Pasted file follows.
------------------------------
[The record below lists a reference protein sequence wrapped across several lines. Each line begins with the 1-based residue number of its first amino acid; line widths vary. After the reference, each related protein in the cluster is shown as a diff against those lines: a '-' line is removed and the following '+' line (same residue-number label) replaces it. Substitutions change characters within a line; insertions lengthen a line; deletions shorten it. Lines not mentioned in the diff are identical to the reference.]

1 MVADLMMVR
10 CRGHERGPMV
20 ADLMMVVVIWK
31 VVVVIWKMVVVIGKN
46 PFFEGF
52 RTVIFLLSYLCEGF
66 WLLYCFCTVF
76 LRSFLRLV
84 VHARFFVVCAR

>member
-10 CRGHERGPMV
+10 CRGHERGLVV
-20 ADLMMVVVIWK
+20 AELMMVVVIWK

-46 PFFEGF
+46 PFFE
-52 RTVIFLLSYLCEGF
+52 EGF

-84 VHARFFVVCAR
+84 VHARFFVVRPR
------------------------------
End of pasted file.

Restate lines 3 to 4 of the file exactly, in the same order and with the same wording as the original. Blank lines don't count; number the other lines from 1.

10 CRGHERGPMV
20 ADLMMVVVIWK